Basic idea. In our galaxy are over 100B stars. Most of those stars haven’t planets. Most of the solar systems without planets have a young “blue” star or binary-star model. Mostly, the ancient stars, like our Sun, can have planets and only on veeeery few of those planets can exist life.

Tip 1. Don’t try to find a planet transition on every diagram sample. Most of those diagrams shows us solar systems without planets or the data isn’t enough to determine a planet.

In the Project Discovery UI are presented the most common star activities under the Solar Activity Classification menu: eclipsing binary (binary stars; life is not possible), rotating stars (like our Sun; life is possible), eruptive variable (dying stars: giants, bright giants, supergiants; life is impossible) and pulsating stars (white dwarfs, neutron stars; life is impossible).

Detrend tools – is designed to reduce the star wave – amplitude. It works like a traditional filter which extinguishes low frequency waves and amplifies high frequency waves.

Tip 2. Detrend should be used always when the star-wave significantly: decreases, increases, none periodically oscillating, periodically oscillating. The most common detrend value should be 10h or 24h and rarely 5h. The Detrend value of 1h is not usable (rarely usable to analyze high frequency pulsar stars).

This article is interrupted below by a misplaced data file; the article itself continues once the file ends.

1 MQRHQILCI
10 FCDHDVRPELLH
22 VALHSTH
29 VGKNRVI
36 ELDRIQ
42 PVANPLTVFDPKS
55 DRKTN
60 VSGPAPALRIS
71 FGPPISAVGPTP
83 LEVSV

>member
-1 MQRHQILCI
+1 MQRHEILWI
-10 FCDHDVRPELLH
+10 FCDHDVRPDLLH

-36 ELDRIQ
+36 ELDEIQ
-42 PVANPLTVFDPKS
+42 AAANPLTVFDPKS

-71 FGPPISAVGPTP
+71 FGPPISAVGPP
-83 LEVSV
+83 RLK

A rare example of binary eclipse star
Eclipsing binary stars usually have a sharp and short luminosity sink, which is well displayed on eclipsing binary menu and are easy to track. It has a transition sink like a planet has, but it isn’t. The eclipsing binary star has higher sink amplitude and narrow spike. In the example below is displayed a complex case:

The sample shows us that one star is a bit bigger then another one, which is marked by greater transition amplitude sink (1.5- 2 times). It will be correct to mark them with different Epoch values and identical periods. Mostly, binary stars haven’t planets.

A rare example of rotating star